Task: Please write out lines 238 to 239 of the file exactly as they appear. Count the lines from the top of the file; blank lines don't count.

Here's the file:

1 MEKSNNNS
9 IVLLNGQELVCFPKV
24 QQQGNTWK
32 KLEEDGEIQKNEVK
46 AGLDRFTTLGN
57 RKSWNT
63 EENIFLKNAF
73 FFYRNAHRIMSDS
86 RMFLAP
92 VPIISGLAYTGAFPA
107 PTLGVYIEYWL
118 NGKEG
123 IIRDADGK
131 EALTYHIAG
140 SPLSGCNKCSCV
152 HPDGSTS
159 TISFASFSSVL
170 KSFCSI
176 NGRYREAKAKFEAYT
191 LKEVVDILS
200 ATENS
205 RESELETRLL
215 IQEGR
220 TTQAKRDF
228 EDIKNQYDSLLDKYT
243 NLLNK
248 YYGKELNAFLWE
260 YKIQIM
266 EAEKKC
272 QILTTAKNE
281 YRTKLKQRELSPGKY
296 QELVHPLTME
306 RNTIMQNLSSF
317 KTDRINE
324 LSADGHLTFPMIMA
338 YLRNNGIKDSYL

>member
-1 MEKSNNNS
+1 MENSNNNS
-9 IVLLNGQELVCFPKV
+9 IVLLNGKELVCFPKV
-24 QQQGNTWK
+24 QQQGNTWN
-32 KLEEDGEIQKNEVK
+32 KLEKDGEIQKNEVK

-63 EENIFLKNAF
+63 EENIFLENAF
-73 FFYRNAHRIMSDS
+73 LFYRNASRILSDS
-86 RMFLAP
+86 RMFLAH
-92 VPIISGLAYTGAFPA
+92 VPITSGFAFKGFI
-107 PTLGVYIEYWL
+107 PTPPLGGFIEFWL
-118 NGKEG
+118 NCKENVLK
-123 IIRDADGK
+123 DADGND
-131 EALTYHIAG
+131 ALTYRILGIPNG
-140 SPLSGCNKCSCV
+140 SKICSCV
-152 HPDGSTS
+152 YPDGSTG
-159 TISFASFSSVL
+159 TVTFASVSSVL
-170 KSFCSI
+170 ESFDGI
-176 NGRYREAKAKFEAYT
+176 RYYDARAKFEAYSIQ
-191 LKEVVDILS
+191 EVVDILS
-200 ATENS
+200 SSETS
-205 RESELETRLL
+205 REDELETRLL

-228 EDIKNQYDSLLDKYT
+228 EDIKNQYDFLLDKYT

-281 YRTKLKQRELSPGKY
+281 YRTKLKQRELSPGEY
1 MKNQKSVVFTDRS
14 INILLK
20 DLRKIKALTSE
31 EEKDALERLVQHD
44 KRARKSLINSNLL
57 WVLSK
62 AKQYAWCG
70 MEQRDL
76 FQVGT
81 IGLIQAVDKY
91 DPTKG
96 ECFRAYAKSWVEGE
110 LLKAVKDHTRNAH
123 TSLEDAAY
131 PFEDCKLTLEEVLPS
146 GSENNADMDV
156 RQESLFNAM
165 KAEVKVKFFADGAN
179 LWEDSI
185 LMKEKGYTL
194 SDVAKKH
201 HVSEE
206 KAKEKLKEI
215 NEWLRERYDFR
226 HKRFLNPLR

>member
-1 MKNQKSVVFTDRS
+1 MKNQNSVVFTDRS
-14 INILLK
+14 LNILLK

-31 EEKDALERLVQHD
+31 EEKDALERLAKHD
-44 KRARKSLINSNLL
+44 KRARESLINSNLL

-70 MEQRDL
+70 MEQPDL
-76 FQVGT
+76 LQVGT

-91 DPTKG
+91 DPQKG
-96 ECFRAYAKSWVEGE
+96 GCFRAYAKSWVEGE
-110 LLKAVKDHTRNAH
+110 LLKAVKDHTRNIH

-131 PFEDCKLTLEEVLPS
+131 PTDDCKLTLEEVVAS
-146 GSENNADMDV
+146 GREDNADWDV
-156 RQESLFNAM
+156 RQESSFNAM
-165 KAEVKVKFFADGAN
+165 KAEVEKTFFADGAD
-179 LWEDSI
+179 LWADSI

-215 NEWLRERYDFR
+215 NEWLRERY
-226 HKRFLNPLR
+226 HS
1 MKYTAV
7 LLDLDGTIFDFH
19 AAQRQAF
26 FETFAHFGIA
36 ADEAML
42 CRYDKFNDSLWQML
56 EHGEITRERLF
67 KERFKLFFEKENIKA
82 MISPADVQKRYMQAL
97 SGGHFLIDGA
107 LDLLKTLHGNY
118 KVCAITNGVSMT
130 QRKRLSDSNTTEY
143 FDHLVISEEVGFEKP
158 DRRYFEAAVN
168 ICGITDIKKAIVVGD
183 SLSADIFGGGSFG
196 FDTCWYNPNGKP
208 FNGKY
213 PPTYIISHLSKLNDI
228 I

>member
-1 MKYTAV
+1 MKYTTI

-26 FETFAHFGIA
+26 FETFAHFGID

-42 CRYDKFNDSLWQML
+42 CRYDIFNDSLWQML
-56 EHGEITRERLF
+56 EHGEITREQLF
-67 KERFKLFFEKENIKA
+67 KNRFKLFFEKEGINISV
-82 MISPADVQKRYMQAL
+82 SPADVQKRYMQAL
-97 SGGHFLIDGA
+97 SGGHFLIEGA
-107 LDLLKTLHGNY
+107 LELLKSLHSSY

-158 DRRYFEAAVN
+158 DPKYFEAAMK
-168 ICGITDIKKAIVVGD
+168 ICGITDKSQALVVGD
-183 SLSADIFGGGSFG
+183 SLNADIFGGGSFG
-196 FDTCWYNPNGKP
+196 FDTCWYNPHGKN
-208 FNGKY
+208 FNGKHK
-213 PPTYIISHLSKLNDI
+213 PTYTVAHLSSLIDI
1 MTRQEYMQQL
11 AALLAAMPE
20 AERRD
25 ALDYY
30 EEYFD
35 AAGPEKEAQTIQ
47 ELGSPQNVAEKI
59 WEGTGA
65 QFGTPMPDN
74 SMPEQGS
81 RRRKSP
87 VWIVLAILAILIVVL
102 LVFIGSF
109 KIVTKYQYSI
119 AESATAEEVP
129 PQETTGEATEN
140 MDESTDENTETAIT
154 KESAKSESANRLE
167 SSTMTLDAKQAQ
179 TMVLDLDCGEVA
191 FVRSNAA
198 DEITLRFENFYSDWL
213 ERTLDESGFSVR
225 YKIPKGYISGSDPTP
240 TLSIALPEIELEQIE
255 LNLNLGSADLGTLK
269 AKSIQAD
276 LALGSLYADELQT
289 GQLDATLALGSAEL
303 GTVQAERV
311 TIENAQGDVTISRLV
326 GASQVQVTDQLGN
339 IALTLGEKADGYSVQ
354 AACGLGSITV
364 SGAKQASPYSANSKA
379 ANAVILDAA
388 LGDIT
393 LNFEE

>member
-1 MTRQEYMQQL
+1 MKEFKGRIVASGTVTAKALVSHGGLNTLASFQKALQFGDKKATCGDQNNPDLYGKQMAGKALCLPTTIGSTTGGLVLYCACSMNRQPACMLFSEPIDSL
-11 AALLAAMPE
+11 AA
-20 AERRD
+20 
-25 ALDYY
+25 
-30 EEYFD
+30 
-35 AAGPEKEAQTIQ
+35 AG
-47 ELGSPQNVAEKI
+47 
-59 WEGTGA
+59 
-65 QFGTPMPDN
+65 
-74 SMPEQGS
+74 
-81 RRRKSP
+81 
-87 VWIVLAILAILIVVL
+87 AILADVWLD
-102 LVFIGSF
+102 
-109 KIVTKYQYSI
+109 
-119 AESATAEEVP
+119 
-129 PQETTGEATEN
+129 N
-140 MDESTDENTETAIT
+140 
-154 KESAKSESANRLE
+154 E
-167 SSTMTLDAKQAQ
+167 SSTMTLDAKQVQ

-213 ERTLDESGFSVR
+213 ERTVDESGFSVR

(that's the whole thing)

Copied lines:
+30 
-35 AAGPEKEAQTIQ